There’s a growing dissatisfaction against Apple Pay among the credit card issuers worldwide and one of them has already initiated a legal war. Let’s try to unfold the unusual chain of events with Apple Inc.’s Apple Pay at its epicenter.

What’s the story?

Lowa-based Affinity Credit Union, one of the many global corporations that issues debit and credit cards that are compatible with Apple Pay, has decided to seek intervention of the judiciary to give a check to Apple’s undisputed monopoly over the iPhone’s tap-to-pay feature. The lawsuit filed by Affinity claims that Apple makes over $1 billion annually just by charging numerous credit card companies in Apple Pay fees, which goes up to 0.15 percent per transaction.

Affinity’s suit, which is being handled by a leading law firm Hagens Berman, further alleges that Apple violates the antitrust law by forcing users to solely rely upon the Apple Pay service to carry out NFC payments on its iPhones. This also applies to its other premium devices, like iPads and Apple Watches. In the press release issued by Hagens Berman, it has been argued that the card issuers don’t need to pay a single penny when their customers opt for “functionally identical Android wallets.”

To make things worse for the Cupertino-headquartered company, the lawsuit also brings forth that Apple blocks card issuers from passing on those fees to customers. This very nature of Apple Pay wipes out the incentive to go find a cheaper NFC mobile payment method so far as the iPhone owners are concerned.

Apple Pay _ tap-to-pay feature

Affinity Credit Union’s lawsuit against Apple might end Apple Pay’s monopoly over NFC mobile payments in iPhones. (Image Courtesy: Apple Newsroom)

What’s at stake?

NFC mobile payments started to gain popularity a couple of years ago and the transactions skyrocketed during the pandemic. Now, e-wallets have become an integral part of the new normal. Hence, there’s enough reason for Affinity Credit Union to go to such an extent on Apple’s monopoly over the iPhone’s tap-to-pay feature, taking every aspect into consideration.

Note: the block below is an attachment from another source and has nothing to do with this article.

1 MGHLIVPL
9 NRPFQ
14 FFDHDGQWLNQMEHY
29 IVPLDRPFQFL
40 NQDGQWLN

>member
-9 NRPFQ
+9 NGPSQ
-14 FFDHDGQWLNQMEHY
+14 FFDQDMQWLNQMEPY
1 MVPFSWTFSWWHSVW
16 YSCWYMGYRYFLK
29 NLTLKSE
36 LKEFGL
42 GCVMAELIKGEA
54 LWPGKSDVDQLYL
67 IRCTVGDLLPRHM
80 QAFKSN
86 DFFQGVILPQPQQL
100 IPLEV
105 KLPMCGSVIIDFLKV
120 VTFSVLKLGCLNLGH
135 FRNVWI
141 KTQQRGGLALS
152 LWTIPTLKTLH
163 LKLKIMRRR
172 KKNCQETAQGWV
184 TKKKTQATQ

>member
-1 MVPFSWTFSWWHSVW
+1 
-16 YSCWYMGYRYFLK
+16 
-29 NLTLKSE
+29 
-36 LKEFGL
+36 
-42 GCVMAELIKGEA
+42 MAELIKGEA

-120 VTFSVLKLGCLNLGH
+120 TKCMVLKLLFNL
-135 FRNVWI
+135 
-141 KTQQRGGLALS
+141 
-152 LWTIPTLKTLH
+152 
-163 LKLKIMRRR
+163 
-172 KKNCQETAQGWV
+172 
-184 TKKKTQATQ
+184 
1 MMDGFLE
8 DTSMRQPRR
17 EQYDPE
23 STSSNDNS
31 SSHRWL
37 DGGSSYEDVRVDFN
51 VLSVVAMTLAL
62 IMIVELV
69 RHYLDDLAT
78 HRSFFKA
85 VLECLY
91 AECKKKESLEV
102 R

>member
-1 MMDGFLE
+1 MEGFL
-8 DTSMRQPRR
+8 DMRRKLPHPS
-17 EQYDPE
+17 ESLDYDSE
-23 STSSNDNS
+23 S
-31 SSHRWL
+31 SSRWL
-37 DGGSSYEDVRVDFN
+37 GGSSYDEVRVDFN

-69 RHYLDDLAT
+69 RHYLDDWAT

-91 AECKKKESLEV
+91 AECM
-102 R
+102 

What does it mean for Apple Pay?

To add to the woes of Apple, Hagens Berman has requested the panel of judges to grant it class-action status. The leading law firm has got the better of Apple Inc. with class-action suits twice – it was instrumental in getting developers a $100 million settlement after alleging that the App Store’s rules were unfair and played a crucial role in the eBook price-fixing case that forced Apple to return around $400 million to its customers. This is the third time Apple has been sued, with Hagens Berman leading the charge, which is cause for concern.

Recently, the ‘Apple Gets Sued by E.U.’ headline went viral. The political and economic union of 27 states, made serious observations on the present nature of Apple Pay and strongly objected to third-party developers being denied access to NFC mobile payments when it comes to iPhones, stating that the reservations pave the way to “less innovation and less choice for consumers for mobile wallets on iPhones.” We need to wait and watch how this tricky affair affects the huge market share of Apple Pay because if the outcome goes against the iPhone’s tap-to-pay feature, it would be too severe a blow for the world’s second-biggest company by market capitalization.